The markets have been consolidating their New Year’s gains this week. My take on the U.S. market is once this period is over, the markets should gather a bit more steam before pulling back in a deeper correction sometime over the next few weeks.
Overseas, emerging markets are due for a break. Those markets have garnered a 20 percent-plus gain over the last few months, so I expect some profit-taking and sideways action in the weeks ahead. There is nothing fundamentally different in the up-from-the ashes story I have been telling.
It is simply what stock markets do -- two steps forward, one step back. It’s the nature of the beast. You can expect anything from a one to five percent correction, three or four times a year. It is the cost of doing business in the stock market. If you can’t stand that kind of heat, you have no business investing in stocks.
Dividend-paying stocks are back in vogue, as are preferred shares. Unfortunately, many investors listened to their accountants and sold those securities prior to the end of the year. Those CPAs, fearing the worst, urged their clients to sell their dividend stocks before taxes on capital gains, interest and income were raised. I advised readers not to sell, believing that a deal would be struck and if those taxes were raised they would be modest increases at best. That turned out to be the correct call.
The economic data still points to better growth ahead for the U.S., which should help lower the unemployment rate. Those numbers will gradually improve in the months ahead unless Washington decides to cut spending drastically. I don’t think that will happen, but the perception that it might occur is going to generate volatility in the markets.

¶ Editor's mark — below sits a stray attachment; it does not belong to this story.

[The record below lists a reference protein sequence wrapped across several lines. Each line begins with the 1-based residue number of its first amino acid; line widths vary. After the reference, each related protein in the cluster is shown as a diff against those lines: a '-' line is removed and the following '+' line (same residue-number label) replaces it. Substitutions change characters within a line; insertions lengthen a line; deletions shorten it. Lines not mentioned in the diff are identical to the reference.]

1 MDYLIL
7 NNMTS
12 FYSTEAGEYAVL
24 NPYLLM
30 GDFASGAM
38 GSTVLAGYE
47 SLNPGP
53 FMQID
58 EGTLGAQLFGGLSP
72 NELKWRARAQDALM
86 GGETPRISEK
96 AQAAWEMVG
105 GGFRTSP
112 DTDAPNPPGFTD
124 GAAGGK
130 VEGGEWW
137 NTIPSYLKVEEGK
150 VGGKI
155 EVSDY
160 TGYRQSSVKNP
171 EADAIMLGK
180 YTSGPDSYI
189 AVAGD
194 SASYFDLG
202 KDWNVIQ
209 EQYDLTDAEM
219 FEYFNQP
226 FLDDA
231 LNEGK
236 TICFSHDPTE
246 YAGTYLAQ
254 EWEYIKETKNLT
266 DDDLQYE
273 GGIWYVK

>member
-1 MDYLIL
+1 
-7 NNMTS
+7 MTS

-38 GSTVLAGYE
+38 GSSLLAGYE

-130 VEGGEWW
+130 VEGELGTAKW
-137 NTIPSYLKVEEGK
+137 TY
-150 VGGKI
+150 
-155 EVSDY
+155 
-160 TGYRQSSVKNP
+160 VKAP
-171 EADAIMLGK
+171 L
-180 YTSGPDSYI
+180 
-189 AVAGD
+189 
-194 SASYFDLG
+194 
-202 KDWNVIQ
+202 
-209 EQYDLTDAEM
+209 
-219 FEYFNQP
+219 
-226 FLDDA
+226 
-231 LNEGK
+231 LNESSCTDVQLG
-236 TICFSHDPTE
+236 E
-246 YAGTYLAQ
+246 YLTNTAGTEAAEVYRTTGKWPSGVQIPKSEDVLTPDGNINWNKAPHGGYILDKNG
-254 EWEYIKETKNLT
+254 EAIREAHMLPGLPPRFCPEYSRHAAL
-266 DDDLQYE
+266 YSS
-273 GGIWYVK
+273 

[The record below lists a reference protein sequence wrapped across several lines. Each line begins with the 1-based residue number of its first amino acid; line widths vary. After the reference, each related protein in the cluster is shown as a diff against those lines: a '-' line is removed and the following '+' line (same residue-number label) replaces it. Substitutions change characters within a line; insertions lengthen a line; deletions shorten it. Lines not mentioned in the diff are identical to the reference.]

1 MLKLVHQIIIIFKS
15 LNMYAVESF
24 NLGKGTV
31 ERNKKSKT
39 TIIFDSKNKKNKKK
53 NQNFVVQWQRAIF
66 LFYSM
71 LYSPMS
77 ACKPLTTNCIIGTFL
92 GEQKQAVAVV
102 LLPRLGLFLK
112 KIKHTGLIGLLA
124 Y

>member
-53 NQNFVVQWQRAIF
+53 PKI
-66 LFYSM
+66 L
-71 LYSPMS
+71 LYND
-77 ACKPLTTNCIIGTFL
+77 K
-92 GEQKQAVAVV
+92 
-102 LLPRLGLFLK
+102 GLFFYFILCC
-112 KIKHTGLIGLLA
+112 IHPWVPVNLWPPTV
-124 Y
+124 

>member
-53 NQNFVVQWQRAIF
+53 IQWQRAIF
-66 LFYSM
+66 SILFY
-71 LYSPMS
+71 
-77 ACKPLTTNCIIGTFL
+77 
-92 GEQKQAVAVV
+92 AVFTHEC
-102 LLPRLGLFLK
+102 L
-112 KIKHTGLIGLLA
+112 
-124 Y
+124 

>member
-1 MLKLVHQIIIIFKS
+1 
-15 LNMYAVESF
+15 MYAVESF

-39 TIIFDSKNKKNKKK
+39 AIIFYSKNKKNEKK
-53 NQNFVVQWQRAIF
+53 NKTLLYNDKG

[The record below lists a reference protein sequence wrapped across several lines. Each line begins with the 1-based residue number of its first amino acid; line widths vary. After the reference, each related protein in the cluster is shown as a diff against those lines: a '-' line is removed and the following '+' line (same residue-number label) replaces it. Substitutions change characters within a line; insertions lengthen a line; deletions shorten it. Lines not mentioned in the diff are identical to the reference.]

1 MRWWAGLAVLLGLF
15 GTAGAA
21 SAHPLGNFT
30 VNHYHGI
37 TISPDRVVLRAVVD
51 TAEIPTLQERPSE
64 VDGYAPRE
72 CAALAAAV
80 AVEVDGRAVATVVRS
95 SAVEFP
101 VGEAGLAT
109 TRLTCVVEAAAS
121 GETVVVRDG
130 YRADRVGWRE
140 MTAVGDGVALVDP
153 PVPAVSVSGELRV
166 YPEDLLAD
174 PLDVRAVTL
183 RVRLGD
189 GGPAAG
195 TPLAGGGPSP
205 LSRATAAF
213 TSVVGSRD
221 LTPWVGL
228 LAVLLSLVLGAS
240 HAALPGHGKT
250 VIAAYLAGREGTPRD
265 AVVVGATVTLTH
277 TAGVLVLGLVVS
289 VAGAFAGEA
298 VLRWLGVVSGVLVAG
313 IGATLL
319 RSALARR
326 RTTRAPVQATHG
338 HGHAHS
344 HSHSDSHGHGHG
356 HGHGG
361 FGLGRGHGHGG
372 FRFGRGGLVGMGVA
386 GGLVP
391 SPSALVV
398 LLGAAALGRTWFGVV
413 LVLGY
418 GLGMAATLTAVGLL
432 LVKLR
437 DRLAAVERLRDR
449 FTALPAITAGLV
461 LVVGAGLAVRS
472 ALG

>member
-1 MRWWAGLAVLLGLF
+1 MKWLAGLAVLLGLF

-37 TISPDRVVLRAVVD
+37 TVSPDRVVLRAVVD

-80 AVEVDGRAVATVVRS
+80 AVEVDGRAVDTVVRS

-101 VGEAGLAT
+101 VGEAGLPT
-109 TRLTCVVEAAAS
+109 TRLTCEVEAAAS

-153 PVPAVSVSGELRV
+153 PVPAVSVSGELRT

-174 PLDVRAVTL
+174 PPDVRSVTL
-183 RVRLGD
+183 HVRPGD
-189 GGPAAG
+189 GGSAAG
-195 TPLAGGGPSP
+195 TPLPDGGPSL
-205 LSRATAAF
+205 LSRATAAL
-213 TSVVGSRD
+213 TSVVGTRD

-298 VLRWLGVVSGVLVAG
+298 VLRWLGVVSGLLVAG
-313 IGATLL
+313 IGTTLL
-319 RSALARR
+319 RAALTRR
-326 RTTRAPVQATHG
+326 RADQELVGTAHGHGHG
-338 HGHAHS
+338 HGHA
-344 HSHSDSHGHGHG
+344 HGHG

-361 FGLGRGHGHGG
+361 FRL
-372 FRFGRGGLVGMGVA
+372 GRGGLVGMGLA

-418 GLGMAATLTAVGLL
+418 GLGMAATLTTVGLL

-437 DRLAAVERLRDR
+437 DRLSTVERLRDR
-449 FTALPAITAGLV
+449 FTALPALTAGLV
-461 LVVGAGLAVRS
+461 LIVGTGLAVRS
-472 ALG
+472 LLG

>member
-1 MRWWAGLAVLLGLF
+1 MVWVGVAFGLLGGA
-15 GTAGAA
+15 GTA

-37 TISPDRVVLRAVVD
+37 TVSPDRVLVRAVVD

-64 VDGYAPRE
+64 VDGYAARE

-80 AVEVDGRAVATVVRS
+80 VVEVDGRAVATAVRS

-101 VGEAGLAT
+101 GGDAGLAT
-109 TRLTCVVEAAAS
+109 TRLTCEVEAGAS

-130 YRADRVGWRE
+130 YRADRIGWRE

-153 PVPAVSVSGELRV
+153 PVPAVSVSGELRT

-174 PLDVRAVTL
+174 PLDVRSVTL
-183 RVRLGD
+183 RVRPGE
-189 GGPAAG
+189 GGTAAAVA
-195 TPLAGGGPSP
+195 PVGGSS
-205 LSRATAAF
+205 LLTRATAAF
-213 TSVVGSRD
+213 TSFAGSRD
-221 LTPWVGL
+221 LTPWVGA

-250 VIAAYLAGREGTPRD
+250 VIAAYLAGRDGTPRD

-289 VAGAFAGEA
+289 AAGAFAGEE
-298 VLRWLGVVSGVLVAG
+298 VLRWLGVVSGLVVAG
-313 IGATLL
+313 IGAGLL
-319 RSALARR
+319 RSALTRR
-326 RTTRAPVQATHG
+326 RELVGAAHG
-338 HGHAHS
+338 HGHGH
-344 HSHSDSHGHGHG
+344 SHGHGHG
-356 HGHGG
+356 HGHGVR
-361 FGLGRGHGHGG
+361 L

Although the noise out of Washington this week has been less strident then in the recent past, I expect the spending debate will heat up with the Republican-controlled Hose using an extension of the nation’s debt ceiling to extract deeper cuts from the White House. The president has defiantly insisted he will not allow the Congress to use the debt ceiling as a bargaining chip once again.
Here, my dear readers, is the stuff that will generate additional drama, more ideological speeches and battles, more 11th-hour deals (or possibly not). I believe the outcome, like every other outcome of this dysfunctional government, will be a deal of sorts. But in the meantime, if the past is any guide, we will see the market swoon in fear and panic, fueled by dire predictions from our nation’s leaders.
We are at the beginning of 2012’s fourth-quarter earnings reports. It is too early to tell how those earnings will jive with Wall Street’s expectations. So far, the results have been mixed. Until the debate in Washington heats up, investors will focus on those earnings with many of the financial companies scheduled to report in the coming week. That sector has had a great run, so there is little room for disappointment in the short term.
My guess is that we inch higher, maybe another 2-3 percent to around 1,500 on the S&P 500 Index before we experience a pullback of the magnitude of 5-6 percent. After that, we wait for the politicians to come up with solutions to the spending cuts, the debt ceiling and whatever else waits for us behind the scenes. My advice is to do nothing; watch the fireworks, stay invested and wait for the smoke to clear. That is what I am doing.
Bill Schmick is registered as an investment advisor representative with Berkshire Money Management. Schmick’s forecasts and opinions are purely his own. None of the information presented here should be construed as an endorsement of BMM or a solicitation to become a client of BMM. Direct inquires to Bill at 1-888-232-6072 (toll free) or e-mail him at Bill@afewdollarsmore.com.